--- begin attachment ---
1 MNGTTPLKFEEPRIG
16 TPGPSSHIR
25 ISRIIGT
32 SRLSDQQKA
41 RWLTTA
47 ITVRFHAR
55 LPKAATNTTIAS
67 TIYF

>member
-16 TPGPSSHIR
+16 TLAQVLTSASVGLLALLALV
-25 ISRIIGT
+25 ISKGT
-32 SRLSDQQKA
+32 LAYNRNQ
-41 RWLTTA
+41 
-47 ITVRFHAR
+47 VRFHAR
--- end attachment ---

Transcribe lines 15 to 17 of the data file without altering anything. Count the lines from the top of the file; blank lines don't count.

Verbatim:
+32 LAYNRNQ
-41 RWLTTA
+41 